I shall say nothing; in these few concluding paragraphs, to those who have read without coming in heart to the Savior. If they have not been persuaded ere this to do it, they would not be persuaded by any thing which I have time and space now to say. I have however, before ending this volume, a few parting words for those who have accompanied me thus far, with at least some attempt at self-application—some desire to cherish the feelings which I have endeavored to portray—some penitence for sin, and resolutions to perform the duties which I have from time to time pressed upon them.
So he ends his book by appealing once more for for the reader to do their duty. He ends the book with a plea to the reader and with some emotion, a plea to parents. He writes:
Your religious influence over your children will depend far more on your example, than upon your efforts to procure for them good religious instruction.
So saying to parents, don’t just buy books and tell them to read. You have to be an example, do your duty O Parent!
A Product of It’s Time
Now there are some criticisms for this whole book.
One, many of you guys will not read it because the typesetting is awful. I don’t know whether there is a better copy in Amazon, but I can tell you that the one I have, the headings are inserted in the middle of paragraphs, hyperlinks are wrong, words are misspelled because they scan it and some words cannot be recognized. So sometimes some words you have to guess. Okay, so type setting is absolutely awful.
Next point is the author is a product of his time. Jacob Abbott is overly optimistic of the Christian redeeming society. There is one section, lengthy section on him on the story of bringing bibles and religious teachings to the prisons and he writes with such great hope of what this will do that I find it tragic reading this misplaced optimism 200 years later.
Also Jacob Abbott, as a product of his time, he uses words that might get him in trouble, not might, he will get in trouble today. For example, he describes efforts by Christians to make savages civilized. I just want to say savages as understood then and as should be understood today is not referring to race or religion but behaviour. Every so-called advanced civilization, whether Greek or Chinese has a word to describe savages and whites can be savages too as so famously shown in William Golding’s “Lord of the Flies” or the TV series “Walking Dead”. I can say more but I’m not going to say more. If you’re sensitive to words like savages as understood by people of earlier times, then please don’t read this book. I don’t want this book to get banned.
Another criticism is that the target audience, the youth will not appreciate this 400 page book. It takes a bit of effort to read the long sentences and sometimes overly long illustrations. I really hope that a publisher will modernize and reprint because this book, “The Young Christian” can be a good gateway book for many Christians as they journey through, maybe eventually through the Puritans: Spurgeon, Bunyan and maybe even Calvin or Luther because this is a very nice easy way to go into that time and culture and way of thinking.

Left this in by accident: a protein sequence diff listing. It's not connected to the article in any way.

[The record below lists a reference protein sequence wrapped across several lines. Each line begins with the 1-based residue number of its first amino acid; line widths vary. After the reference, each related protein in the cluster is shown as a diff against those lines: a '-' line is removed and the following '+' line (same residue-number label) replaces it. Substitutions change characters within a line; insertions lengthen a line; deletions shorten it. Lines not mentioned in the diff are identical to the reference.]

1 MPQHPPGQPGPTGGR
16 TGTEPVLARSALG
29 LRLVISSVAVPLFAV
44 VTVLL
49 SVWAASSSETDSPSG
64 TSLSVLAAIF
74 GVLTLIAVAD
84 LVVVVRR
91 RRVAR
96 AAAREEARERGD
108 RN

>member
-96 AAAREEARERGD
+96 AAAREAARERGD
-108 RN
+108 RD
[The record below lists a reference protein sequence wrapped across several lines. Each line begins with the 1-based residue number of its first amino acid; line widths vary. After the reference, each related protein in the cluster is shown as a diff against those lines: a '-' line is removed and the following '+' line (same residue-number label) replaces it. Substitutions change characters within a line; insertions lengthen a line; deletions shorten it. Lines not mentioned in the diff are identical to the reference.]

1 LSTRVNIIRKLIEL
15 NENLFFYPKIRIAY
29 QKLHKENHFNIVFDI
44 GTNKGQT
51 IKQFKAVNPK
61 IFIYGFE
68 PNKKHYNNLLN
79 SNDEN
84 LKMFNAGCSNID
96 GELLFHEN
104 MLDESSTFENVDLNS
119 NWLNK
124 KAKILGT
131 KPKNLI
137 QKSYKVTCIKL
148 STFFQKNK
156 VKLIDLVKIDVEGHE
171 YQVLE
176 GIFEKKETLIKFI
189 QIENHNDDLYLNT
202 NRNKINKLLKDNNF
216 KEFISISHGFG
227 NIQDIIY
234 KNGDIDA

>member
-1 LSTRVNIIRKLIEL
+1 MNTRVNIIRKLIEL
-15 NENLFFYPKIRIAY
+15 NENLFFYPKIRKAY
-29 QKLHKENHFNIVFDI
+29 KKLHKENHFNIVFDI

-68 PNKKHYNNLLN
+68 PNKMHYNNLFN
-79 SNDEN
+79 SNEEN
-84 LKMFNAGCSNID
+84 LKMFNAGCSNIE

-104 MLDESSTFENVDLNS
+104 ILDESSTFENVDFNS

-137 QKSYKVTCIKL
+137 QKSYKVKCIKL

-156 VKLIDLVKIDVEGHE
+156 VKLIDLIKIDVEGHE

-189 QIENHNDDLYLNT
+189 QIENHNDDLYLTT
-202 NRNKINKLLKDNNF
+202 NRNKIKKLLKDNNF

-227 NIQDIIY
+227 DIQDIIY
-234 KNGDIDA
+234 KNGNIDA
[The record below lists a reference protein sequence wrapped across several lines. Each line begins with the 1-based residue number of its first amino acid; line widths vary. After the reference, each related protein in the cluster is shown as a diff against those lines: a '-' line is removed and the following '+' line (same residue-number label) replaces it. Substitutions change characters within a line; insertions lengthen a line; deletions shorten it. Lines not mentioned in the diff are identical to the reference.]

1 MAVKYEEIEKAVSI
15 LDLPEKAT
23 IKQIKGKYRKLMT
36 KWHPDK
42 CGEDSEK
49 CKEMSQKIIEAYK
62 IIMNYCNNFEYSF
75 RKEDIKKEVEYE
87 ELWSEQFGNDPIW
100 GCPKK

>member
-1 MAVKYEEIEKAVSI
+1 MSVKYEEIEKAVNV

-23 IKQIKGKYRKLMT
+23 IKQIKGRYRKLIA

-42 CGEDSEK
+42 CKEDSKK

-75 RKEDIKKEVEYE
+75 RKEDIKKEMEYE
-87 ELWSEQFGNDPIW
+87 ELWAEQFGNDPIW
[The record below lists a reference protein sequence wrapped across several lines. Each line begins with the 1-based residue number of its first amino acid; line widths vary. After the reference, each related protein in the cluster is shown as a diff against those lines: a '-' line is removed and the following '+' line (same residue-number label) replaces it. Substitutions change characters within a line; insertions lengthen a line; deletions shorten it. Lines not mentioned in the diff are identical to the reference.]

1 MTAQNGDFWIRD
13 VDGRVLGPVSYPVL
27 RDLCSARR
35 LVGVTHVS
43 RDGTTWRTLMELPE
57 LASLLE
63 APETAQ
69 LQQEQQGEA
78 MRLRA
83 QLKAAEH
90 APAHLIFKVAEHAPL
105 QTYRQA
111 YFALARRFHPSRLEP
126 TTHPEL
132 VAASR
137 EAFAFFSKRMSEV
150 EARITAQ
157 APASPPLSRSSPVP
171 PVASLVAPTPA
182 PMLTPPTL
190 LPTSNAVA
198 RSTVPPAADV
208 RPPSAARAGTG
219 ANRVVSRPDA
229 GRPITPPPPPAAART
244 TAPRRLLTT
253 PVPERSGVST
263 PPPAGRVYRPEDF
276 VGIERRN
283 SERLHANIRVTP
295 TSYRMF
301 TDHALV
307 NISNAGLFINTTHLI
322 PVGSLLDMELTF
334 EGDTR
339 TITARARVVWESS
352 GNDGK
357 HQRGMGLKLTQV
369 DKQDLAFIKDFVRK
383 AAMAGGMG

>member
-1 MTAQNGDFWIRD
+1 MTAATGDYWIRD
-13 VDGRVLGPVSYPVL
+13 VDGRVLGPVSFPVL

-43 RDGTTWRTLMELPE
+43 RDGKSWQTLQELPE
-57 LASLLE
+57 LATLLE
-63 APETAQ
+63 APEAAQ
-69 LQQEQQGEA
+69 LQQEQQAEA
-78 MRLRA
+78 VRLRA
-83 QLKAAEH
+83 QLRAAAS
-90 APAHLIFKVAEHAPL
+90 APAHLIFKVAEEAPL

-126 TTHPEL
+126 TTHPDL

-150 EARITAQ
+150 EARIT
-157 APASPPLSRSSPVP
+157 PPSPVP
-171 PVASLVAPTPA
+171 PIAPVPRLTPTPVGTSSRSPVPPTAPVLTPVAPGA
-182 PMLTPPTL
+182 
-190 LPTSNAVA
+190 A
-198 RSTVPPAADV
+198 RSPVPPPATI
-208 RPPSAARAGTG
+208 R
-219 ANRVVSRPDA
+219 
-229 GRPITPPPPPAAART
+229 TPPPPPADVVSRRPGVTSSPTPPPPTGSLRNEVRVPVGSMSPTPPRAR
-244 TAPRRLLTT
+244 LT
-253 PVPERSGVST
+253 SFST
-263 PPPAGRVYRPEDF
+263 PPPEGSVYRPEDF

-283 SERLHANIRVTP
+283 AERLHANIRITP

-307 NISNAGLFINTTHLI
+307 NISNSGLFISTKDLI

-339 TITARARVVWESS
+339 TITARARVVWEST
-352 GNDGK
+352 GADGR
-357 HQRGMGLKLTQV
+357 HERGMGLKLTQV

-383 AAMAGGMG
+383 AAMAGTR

Vigorous Effort to Obtain Good From It
And if there is a reprint I would gladly buy this and pass it off to my children and to my friends’ children because it is, it can be a very good book. The youth should recognize and appreciate the honesty on the religious instruction. Let me just quote some more things from Abbott. He describes a useless way of reading, I quote:
She reads the chapter on confession, and understands what I mean by full confession of all sins to God, and forms the vague and indefinite resolution to confess her sins more minutely than she has done; but she does not, in the spirit of that chapter, explore fully all her heart, and scrutinize with an impartial eye all her conduct, that every thing which is wrong may be brought to light, and frankly confessed and abandoned.
In the whole book he says he wants us to do, not just read. And he continues in the conclusion chapter:
Now there is no question that many Young Christians will read this book in the manner I have above described; that is, they throw themselves as it were passively before it, allowing it to exert all the influence it will by its own power, but doing very little in the way of vigorous effort to obtain good from it. They seem to satisfy themselves by giving the book an opportunity to do’them good, but do little to draw from it, by their own efforts, the advantages which it might afford.
Now, isn’t that a problem with many of us readers? We read many books and do very little of the instructions. So he makes a very good observation there.
I have hope in the young that I think that maybe some of the young will enjoy this book because they want truth boldly told and this book, if you can overcome the typesetting can help you.
As for parents, you will find a sympathetic and encouraging tone in this book. The modern parenting movement, as I said, is very good at telling us that we are not gods, that our children are individuals with have their own journey to walk and moral compasses to navigate. Well, this book from 200 years ago will tell you that parents are appointed by God to help the young learn what is their Christian duty before God.
And may we all do our Christian duty before God.
This is a Reading and Readers review of “The Young Christian; Or a Familiar Illustration of the Principles of Christian Duty” by Jacob Abbott.
England expects that every man will do his duty. Can I say, podcasters expects that every listener will do his or her duty to subscribe, share and review? No, I think that’s stretching the word duty too much. So let me just make that as a request.
And another request is if you have read any of Jacob Abbott’s books, can you get in touch with me? I am curious to know how did you come across his books and what do you think of his writings? Any of it, not just this particular one, but any of Jacob Abbott’s books. And maybe you can make a recommendation to me to read and to introduce to my children. And if anyone has thoughts on the book, my review, or on the Christian duty, please email me. My contact details are at www.reading andreaders.com. That’s www.readingandreaders.com. Thank you for listening
Book List and References
“The Young Christian; Or a Familiar Illustration of the Principles of Christian Duty” by Jacob Abbott. Amazon.
The Case for Christ by Lee Strobel. Amazon.
Evidence that Demands a Verdict by Josh McDowell and Sean McDowell. Amazon.
Cold Case Christianity by J. Warner Wallace. Amazon.